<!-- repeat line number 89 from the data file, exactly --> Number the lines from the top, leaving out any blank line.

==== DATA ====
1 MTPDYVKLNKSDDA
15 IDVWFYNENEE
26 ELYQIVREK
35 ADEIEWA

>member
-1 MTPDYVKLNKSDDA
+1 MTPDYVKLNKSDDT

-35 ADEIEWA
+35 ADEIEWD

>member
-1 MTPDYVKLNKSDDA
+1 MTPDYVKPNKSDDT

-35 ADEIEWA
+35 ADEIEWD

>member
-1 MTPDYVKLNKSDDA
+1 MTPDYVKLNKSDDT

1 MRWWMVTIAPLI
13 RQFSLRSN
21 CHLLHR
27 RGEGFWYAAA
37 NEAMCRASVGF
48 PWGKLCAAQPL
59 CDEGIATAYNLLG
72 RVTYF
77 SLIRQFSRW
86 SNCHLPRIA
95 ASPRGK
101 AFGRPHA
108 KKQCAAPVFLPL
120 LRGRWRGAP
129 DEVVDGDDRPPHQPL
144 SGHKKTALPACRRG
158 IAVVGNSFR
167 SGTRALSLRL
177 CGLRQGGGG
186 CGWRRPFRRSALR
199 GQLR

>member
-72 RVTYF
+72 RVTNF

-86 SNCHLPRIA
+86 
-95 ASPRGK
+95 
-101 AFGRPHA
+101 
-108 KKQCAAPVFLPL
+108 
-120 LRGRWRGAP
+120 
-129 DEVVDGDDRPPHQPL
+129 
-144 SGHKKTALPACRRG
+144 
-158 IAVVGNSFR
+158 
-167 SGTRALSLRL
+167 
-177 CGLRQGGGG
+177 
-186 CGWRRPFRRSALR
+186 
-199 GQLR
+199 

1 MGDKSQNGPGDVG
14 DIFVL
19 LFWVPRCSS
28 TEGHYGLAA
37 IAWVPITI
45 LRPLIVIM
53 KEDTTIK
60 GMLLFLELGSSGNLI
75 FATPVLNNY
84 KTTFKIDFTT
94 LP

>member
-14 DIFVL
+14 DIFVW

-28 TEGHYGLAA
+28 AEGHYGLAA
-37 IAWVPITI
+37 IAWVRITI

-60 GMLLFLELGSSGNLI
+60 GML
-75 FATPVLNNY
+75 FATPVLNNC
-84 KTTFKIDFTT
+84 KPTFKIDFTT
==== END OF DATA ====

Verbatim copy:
+84 KPTFKIDFTT